Collection of blood
On the 8 th day, blood was collected by retro orbital sinus puncture, under mild ether anesthesia. The collected samples were centrifuged for 10 min, and then serum samples were collected and used for various biochemical experiments. The animals were then sacrificed, and the livers were collected. 
Histopathological study was performed in all the groups of animals. The liver sections were isolated and preserved in 10% formalin.  The liver sections were then evaluated for any architectural changes.
The serum extract was assayed for TG, TC, HDL, LDL, VLDL by using standard kits supplied by , Ang Strom PvT LtD, Vadodhara, India.
The fraction of LDL-C in the serum was calculated by using Friedewald's equation as follows: 
LDL-C = Total cholesterol − (HDL-C + VLDL-C)
VLDL-C = Triglyceride/5
Serum glutamate oxaloacetate transaminase (SGOT), serum glutamate pyruvate transaminase (SGPT) and alkaline phosphatase (ALP) activities were also measured.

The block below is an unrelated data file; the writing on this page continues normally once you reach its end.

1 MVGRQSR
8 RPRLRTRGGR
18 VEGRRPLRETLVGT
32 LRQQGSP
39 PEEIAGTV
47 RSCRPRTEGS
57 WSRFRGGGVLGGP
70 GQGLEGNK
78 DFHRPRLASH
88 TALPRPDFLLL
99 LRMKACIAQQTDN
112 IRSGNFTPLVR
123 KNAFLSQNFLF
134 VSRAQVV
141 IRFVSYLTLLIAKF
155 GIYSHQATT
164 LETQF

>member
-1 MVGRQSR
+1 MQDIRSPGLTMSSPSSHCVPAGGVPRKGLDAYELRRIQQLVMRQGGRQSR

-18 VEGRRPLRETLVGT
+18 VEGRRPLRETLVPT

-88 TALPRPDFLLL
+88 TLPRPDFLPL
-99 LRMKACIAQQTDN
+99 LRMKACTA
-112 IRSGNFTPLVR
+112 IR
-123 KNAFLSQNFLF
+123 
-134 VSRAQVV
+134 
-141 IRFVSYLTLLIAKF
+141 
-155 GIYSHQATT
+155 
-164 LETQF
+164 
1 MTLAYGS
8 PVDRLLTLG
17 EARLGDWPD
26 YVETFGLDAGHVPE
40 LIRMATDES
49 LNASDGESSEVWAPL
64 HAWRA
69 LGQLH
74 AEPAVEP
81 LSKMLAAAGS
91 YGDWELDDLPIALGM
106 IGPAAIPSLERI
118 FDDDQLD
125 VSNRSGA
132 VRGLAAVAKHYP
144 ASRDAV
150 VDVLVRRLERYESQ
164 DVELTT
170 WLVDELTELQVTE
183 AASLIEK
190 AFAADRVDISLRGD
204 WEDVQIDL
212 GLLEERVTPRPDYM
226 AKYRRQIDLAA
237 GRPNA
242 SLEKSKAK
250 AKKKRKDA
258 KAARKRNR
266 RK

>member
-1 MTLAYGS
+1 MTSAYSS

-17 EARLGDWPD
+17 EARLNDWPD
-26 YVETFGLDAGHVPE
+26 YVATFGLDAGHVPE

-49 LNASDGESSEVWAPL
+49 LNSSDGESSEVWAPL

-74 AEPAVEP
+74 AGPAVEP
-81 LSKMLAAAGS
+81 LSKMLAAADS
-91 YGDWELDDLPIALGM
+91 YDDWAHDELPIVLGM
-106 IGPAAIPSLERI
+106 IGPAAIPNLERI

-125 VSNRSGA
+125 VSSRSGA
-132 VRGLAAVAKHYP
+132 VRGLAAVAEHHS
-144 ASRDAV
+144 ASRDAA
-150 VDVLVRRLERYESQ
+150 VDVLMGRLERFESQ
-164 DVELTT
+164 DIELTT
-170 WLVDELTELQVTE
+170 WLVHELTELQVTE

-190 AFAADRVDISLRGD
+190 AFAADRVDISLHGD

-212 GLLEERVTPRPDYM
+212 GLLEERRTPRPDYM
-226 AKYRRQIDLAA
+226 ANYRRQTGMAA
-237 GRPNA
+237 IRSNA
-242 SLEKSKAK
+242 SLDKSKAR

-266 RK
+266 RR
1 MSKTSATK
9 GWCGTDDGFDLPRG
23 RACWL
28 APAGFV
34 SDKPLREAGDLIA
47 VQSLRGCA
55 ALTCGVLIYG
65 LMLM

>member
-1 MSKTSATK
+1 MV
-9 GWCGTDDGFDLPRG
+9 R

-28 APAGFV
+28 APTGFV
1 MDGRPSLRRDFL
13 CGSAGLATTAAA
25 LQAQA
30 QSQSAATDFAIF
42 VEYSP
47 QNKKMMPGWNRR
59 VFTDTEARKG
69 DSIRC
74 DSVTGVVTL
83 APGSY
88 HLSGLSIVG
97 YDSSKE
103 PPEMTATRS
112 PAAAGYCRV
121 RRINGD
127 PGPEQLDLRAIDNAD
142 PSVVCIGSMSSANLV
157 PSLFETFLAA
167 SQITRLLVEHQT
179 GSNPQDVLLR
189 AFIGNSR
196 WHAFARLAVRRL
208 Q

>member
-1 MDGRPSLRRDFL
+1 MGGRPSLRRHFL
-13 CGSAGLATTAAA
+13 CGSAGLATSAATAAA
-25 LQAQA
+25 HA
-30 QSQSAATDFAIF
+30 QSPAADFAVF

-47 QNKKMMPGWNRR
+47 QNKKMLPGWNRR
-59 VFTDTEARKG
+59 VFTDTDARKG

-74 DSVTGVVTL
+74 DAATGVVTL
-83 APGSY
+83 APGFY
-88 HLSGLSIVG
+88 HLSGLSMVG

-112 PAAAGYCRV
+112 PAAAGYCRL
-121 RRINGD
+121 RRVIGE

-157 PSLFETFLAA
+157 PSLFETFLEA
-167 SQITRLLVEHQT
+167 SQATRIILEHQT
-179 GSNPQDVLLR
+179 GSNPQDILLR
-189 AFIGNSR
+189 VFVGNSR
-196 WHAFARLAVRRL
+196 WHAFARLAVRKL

Results were presented as mean ± standard error of the mean. The significance of difference among the groups was assessed using one-way analysis of variance followed by Dunnett's test using Graph Pad PRISM Software and P < 0.05 was considered as significant.
| Results|| |
The preliminary phytochemical screening revealed the presence of phytochemical constituents such as glycosides, saponins and tannins in the ethanolic extracts of A. amara (Roxb) Boiv [Table 1].
|Table 1: Phytochemical screening of ethanolic extract of Albizia amara bark|
Click here to view
Acute toxicity studies
Ethanolic extract of A. amara did not produce any toxic symptoms or mortality up to the dose level of 2000 mg/kg body weight in rats, and hence the extract was considered to be safe and nontoxic for further pharmacological screening.
Effect of administration of Albizia amara ethanolic extract (250/500 mg/kg, p.o., once daily)/atorvastatin (10 mg/kg, p.o., once daily) on serum lipid parameter levels in rats induced with Triton X-100